Retailers are turning to new, innovative technologies to withstand the onslaught of the industry’s megaplayers (looking at you, Amazon and Walmart), but the bigger—and more insidious—threat to the future of retail is a lack of cybersecurity. Retail IT decision-makers know that when the likes of Target, Home Depot, and Neiman Marcus are vulnerable to hackers, a tight IT security strategy is needed, stat.
As the number of people shopping on their mobile devices rises, there’s a huge opportunity for cybercriminals to rake in unsuspecting victims. Kaspersky Lab found that in the first quarter of 2017, for instance, the number of mobile ransomware files detected had reached 218,625, compared with 61,832 in the previous quarter. Yet according to a survey from KPMG, less than half (45 percent) of senior retail security executives reported investing enough in cybersecurity strategy in the last year. As many as 42 percent said they didn’t even have a leader in charge of information security.
What can your IT team do to formulate a solid retail cybersecurity strategy?
1. Beef up the basics first
By leveraging the NIST Cybersecurity Framework, you’ll have a set of guidelines and assessments to determine your current capabilities, set goals, and establish a plan to improve and maintain your infrastructure. The Framework was developed by the National Institute of Standards and Technology (NIST) and the International Organization for Standardization (ISO), and the most recent version was published in April 2018, which clarified and enhanced it, making it easier to use today.
2. Train everyone on IT security policy
Human error has been the culprit behind several major breaches, so you need to make sure every employee is trained appropriately to raise awareness and ensure best practices are followed. That means they need to bone up on IT security for both business and personal use.
Industry partnerships can facilitate teaching and supply the latest information on threats and attacks. For instance, the Retail Cyber Intelligence Sharing Center (R-CISC) and the Information Technology Information Sharing and Analysis Center (IT-ISAC) are two great resources if you’re looking for educational material or general security guidelines. The National Retail Federation also started a threat alert subsystem in consultation with the Financial Services Information Sharing and Analysis Center (FS-ISAC) and the US Department of Homeland Security.
3. Frequently update and patch everything
Back in 2016, SecurityScorecard found that a whopping 83 percent of retailers had unpatched vulnerabilities and 62 percent were using software that wasn’t getting any security support from the manufacturer. “The longer the patch goes unapplied, the longer the hacker has to exploit that vulnerability,” Brian Engle, executive director of the R-CISC, told Retail Dive. Regular software updates are the easy—yet often overlooked—way to secure older parts of the infrastructure until investing in new systems and software.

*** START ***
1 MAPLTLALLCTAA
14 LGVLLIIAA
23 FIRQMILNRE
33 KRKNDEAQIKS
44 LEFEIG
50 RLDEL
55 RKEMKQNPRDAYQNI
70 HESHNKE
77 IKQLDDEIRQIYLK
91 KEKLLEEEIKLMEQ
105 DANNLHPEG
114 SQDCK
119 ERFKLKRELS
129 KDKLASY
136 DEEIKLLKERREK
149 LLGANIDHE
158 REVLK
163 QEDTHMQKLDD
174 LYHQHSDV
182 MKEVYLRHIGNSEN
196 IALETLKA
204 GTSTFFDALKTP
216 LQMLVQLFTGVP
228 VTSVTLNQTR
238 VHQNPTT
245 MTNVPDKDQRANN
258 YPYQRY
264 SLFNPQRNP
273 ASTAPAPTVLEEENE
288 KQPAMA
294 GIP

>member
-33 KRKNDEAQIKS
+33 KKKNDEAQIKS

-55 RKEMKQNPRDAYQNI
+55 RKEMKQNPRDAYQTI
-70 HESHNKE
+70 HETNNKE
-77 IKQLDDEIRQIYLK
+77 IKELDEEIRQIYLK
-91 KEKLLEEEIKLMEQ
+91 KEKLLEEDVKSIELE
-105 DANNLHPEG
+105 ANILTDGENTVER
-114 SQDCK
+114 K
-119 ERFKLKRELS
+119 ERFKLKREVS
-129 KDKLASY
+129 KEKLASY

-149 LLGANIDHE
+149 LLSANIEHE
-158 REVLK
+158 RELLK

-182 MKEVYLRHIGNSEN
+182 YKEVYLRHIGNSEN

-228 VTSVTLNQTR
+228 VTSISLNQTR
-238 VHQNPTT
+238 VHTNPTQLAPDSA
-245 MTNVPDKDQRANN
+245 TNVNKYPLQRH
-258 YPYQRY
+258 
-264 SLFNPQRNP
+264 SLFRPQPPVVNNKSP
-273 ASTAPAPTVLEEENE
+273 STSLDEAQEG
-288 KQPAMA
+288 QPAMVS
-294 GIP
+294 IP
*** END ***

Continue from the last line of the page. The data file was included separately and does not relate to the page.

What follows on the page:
While you’re at it, keep high traffic areas clear so only necessary personnel has access. “Compartmentalizing, or segmenting networks—to keep corporate environments, support environments, and store environments where retail payment occurs at the point of sale separated—is important in limiting the success of cybercriminals,” R-CISC’s Engle said.
4. Keep data anonymous
The highest profile cybercrimes are those where thousands of people’s personal information has been compromised. And the criminals’ level of sophistication is only getting better. According to Booz Allen Hamilton, “The elite Russian-language cybercrime forum Exploit has had, throughout much of 2017, a steadily increasing inventory of web injects that can be used for harvesting customer data, including account credentials, for various financial organizations and retail customer accounts.”
That’s why retail technology provider Ipsos suggests that customers’ details should be anonymized and stored according to ISO standards. “When we work with retailers, we do not store any personal information—all data is collected anonymously. IP addresses and mobile signals identify repeat shoppers rather than individuals’ data, such as mobile numbers and email addresses.”
5. Tighten up your endpoint security
The most vulnerable pieces of equipment for a retailer, or any business, are the ones everyone has access to but no one really thinks about from a security standpoint, like a copier, printer, or other endpoint device. These devices can be vulnerable points to attack—but they don’t have to be. A smart endpoint device can ensure the entire network is secure by offering real-time threat detection along with self-healing capabilities.
Technology is evolving all the time, and it’s redefining the way customers shop and sell. But the evolution comes with the potential for more complex security threats. Retail IT decision-makers know it’s not enough to cross your fingers and hope for the best. Preparing for the worst demands an advanced security strategy and an investment in infrastructure, staff, and processes to bring your IT security position in line with other industries while building customer trust and loyalty.